The weekly “little of this, little of that” feature here at Like Mother, Like Daughter!
If you ever wondered how I became a Christian, I will be on The Journey Home, Monday evening, Oct. 2, at 8pm. Marcus Grodi and I discuss my conversion story, and I reveal that I can’t subtract very well — I say that I was baptized on October 23, 1977, thirty years ago, sigh… You are so right to get your homeschooling advice from me! I hope you enjoy the program — let me know what you think! You can watch on the Coming Home Network website where the show will be archived, or on EWTN.
We are enjoying a little visit with Bridget, home for the weekend!
And the garden just keeps going, with a few beans, a cucumber or two, oodles of tomatoes, peppers, and eggplants, and just enough ground cherries to make me resolve to find them their own spot next year where they can really flourish! What is wrong with me! The usual… always trying to cram more plants into a small space. Also, not pictured, raspberries just all over the place.
On to our links!
- Bridget introduced me to Richard Wilbur’s Love Calls Us to the Things of This World. This is a stunning poem that you have to read a couple of times (well, I did) to perceive its depth. In this video below (if you don’t see it, you’re probably in your email or feed reader — come to our actual page online or go here), brought to my attention by a fellow Wilbur admirer, the author reads his own poem in his deep, thoughtful voice.
It’s under four minutes and include’s the poet’s commentary — and it will be well worth watching after you have read, enjoyed, and absorbed the poem, maybe discussing it with your high schooler. What I want you to be sure to get said high schooler to see is that perhaps — just perhaps — Wilbur himself doesn’t quite get his own poem! This can happen and actually does happen with a true work of art; the art takes on a life of its own that the artist isn’t completely in control of. Anyway, I find it interesting that he points out (very charmingly) that it doesn’t seem to detract from the poem that it starts rather abruptly. I should say not! Isn’t the very abruptness a way that the disorientation of the waking person is conveyed? It’s so true and exactly how it is when we awaken to life that doesn’t quite focus from its various levels; and in this case, the reality of the poem is the further disorientation of witnessing the two realms, earthly and heavenly, colliding, and trying to wake up while reconciling them.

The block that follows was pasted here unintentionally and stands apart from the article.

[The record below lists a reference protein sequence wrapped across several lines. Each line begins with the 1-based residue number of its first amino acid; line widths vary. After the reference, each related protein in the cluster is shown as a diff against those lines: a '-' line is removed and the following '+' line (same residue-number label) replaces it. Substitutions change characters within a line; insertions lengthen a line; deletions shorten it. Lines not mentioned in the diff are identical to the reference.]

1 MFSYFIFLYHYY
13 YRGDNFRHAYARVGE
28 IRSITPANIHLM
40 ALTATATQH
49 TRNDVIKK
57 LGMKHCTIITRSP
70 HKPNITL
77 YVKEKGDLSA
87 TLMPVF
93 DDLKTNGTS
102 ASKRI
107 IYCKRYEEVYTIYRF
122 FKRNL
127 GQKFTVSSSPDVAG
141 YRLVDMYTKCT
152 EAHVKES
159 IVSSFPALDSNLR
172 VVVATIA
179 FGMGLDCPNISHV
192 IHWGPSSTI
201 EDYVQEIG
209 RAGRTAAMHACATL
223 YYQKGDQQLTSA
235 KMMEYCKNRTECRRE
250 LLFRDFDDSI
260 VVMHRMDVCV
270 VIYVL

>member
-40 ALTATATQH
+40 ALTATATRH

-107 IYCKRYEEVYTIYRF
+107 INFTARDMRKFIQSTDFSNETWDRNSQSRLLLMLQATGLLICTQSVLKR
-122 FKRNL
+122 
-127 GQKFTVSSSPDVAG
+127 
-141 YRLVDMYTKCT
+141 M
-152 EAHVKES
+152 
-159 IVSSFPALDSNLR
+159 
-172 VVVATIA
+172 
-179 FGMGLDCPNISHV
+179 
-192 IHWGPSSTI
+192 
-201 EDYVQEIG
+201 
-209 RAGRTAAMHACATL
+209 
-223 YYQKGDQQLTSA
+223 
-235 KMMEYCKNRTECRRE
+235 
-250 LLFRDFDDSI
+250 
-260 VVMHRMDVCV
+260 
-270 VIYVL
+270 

- Is Roald Dahl worth reading? Educator Sean Fitzpatrick examines the question. “His vile villains, his suspenseful plots, and his superhuman children can desensitize sensitive minds, but it is that danger which makes the young engage eagerly to face the thrill and challenge of a fun and funny world that is far from antiseptic. The question remains, is Dahl worth the risk?” (Auntie Leila says read some of his popular books yourself, if you didn’t as a child… and know your own children. Not everyone has to read everything.)
- Fun — a terrarium, a sealed, enclosed ecosystem, that has been going for 80 years with virtually no interference.
- A long political theory read: Since I did post a piece a while back, Adrian Vermeule’s Liturgy of Liberalism, I thought I would post this essay from Sohrab Ahmari warning against abandoning that school of politics, written in response to Vermeule’s critique: The Terrible American Turn Toward Illiberalism.
From the archives:
- I spoke in Cambridge Massachusetts last week about praying in the home and the importance of moral development for children (which necessarily entails commitment from parents! Everyone pursues virtue!) . I have a series on that — and a few years ago, I wrote this post: Men without chests, or, what C. S. Lewis made me think about.
By the way, the quote comes from The Abolition of Man (which I wrote about here). C. S. Lewis’ essay is a densely packed tour de force of philosophical explication, ultimately a prophetic warning against adopting Kantian values. The fabulous C. S. Lewis Doodle artist has illustrated the first chapter here (and provided a list of the literary and other allusions here — scroll down).
Today is the feast of St. Jerome — a consolation to all the irascible Christians out there! There is hope even if you’re not super nice! And tomorrow, superseded by the Sunday — St. Thérèse, whom we can certainly remember in our private devotions!
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